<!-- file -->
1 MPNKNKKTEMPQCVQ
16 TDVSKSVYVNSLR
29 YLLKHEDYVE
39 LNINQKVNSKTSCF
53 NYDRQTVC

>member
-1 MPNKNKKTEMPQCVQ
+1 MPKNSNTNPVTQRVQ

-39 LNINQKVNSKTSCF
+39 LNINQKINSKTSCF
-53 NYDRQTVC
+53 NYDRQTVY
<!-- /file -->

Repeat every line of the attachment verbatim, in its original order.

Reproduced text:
1 MPNKNKKTEMPQCVQ
16 TDVSKSVYVNSLR
29 YLLKHEDYVE
39 LNINQKVNSKTSCF
53 NYDRQTVC

>member
-1 MPNKNKKTEMPQCVQ
+1 MPKNSNTNPVTQRVQ

-39 LNINQKVNSKTSCF
+39 LNINQKINSKTSCF
-53 NYDRQTVC
+53 NYDRQTVY